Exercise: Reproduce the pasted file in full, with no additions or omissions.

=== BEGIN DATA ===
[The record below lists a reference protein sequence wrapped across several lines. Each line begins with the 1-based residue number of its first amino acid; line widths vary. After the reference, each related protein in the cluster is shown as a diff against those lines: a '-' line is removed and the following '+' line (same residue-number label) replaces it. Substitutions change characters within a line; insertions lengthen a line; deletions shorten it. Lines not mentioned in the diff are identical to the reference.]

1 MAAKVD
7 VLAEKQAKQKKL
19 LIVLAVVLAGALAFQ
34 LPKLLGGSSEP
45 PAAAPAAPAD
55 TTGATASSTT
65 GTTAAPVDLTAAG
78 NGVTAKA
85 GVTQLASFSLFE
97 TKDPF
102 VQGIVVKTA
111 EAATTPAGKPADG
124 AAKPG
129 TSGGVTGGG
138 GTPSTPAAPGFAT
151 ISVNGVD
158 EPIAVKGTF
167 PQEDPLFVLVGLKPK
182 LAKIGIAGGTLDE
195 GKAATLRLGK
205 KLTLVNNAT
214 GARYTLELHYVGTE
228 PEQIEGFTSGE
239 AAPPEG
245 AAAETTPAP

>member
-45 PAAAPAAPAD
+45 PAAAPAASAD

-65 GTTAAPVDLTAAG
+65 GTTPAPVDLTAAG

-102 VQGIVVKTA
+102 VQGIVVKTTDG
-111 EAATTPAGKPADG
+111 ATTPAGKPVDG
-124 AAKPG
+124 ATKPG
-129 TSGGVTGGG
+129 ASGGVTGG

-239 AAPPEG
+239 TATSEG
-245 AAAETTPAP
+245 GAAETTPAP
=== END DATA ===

[The record below lists a reference protein sequence wrapped across several lines. Each line begins with the 1-based residue number of its first amino acid; line widths vary. After the reference, each related protein in the cluster is shown as a diff against those lines: a '-' line is removed and the following '+' line (same residue-number label) replaces it. Substitutions change characters within a line; insertions lengthen a line; deletions shorten it. Lines not mentioned in the diff are identical to the reference.]

1 MAAKVD
7 VLAEKQAKQKKL
19 LIVLAVVLAGALAFQ
34 LPKLLGGSSEP
45 PAAAPAAPAD
55 TTGATASSTT
65 GTTAAPVDLTAAG
78 NGVTAKA
85 GVTQLASFSLFE
97 TKDPF
102 VQGIVVKTA
111 EAATTPAGKPADG
124 AAKPG
129 TSGGVTGGG
138 GTPSTPAAPGFAT
151 ISVNGVD
158 EPIAVKGTF
167 PQEDPLFVLVGLKPK
182 LAKIGIAGGTLDE
195 GKAATLRLGK
205 KLTLVNNAT
214 GARYTLELHYVGTE
228 PEQIEGFTSGE
239 AAPPEG
245 AAAETTPAP

>member
-45 PAAAPAAPAD
+45 PAAAPAASAD

-65 GTTAAPVDLTAAG
+65 GTTPAPVDLTAAG

-102 VQGIVVKTA
+102 VQGIVVKTTDG
-111 EAATTPAGKPADG
+111 ATTPAGKPVDG
-124 AAKPG
+124 ATKPG
-129 TSGGVTGGG
+129 ASGGVTGG

-239 AAPPEG
+239 TATSEG
-245 AAAETTPAP
+245 GAAETTPAP